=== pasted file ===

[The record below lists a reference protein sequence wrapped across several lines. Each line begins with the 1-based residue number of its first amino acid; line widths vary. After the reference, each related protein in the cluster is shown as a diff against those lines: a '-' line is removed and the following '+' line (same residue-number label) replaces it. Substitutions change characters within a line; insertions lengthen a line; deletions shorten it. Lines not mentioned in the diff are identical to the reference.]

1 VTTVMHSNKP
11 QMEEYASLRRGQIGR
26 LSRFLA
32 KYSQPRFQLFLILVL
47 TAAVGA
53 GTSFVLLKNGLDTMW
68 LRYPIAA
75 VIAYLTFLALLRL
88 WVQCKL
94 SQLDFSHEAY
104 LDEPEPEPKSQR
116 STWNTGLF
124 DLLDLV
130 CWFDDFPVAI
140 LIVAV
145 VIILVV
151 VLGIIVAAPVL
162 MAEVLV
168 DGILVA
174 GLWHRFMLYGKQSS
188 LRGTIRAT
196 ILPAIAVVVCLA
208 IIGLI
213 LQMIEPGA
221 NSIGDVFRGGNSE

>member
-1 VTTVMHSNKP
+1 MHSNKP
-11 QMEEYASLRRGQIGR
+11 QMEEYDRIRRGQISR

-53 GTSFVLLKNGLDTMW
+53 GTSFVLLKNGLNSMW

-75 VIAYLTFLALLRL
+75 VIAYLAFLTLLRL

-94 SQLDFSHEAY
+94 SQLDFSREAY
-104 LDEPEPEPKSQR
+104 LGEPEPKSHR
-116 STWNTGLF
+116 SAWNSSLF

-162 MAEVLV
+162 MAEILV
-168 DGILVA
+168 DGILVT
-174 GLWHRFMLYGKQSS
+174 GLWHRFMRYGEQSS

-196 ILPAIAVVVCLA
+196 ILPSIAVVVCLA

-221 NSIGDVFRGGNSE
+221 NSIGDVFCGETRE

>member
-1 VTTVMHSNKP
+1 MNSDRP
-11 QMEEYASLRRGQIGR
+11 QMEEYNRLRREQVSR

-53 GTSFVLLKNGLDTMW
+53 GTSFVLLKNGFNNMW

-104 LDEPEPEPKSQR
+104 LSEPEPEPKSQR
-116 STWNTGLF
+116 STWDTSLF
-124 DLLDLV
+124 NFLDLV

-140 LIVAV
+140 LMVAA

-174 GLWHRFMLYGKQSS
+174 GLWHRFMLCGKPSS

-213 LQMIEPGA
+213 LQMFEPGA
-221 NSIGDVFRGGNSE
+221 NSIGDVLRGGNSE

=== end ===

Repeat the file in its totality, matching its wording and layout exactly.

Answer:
[The record below lists a reference protein sequence wrapped across several lines. Each line begins with the 1-based residue number of its first amino acid; line widths vary. After the reference, each related protein in the cluster is shown as a diff against those lines: a '-' line is removed and the following '+' line (same residue-number label) replaces it. Substitutions change characters within a line; insertions lengthen a line; deletions shorten it. Lines not mentioned in the diff are identical to the reference.]

1 VTTVMHSNKP
11 QMEEYASLRRGQIGR
26 LSRFLA
32 KYSQPRFQLFLILVL
47 TAAVGA
53 GTSFVLLKNGLDTMW
68 LRYPIAA
75 VIAYLTFLALLRL
88 WVQCKL
94 SQLDFSHEAY
104 LDEPEPEPKSQR
116 STWNTGLF
124 DLLDLV
130 CWFDDFPVAI
140 LIVAV
145 VIILVV
151 VLGIIVAAPVL
162 MAEVLV
168 DGILVA
174 GLWHRFMLYGKQSS
188 LRGTIRAT
196 ILPAIAVVVCLA
208 IIGLI
213 LQMIEPGA
221 NSIGDVFRGGNSE

>member
-1 VTTVMHSNKP
+1 MHSNKP
-11 QMEEYASLRRGQIGR
+11 QMEEYDRIRRGQISR

-53 GTSFVLLKNGLDTMW
+53 GTSFVLLKNGLNSMW

-75 VIAYLTFLALLRL
+75 VIAYLAFLTLLRL

-94 SQLDFSHEAY
+94 SQLDFSREAY
-104 LDEPEPEPKSQR
+104 LGEPEPKSHR
-116 STWNTGLF
+116 SAWNSSLF

-162 MAEVLV
+162 MAEILV
-168 DGILVA
+168 DGILVT
-174 GLWHRFMLYGKQSS
+174 GLWHRFMRYGEQSS

-196 ILPAIAVVVCLA
+196 ILPSIAVVVCLA

-221 NSIGDVFRGGNSE
+221 NSIGDVFCGETRE

>member
-1 VTTVMHSNKP
+1 MNSDRP
-11 QMEEYASLRRGQIGR
+11 QMEEYNRLRREQVSR

-53 GTSFVLLKNGLDTMW
+53 GTSFVLLKNGFNNMW

-104 LDEPEPEPKSQR
+104 LSEPEPEPKSQR
-116 STWNTGLF
+116 STWDTSLF
-124 DLLDLV
+124 NFLDLV

-140 LIVAV
+140 LMVAA

-174 GLWHRFMLYGKQSS
+174 GLWHRFMLCGKPSS

-213 LQMIEPGA
+213 LQMFEPGA
-221 NSIGDVFRGGNSE
+221 NSIGDVLRGGNSE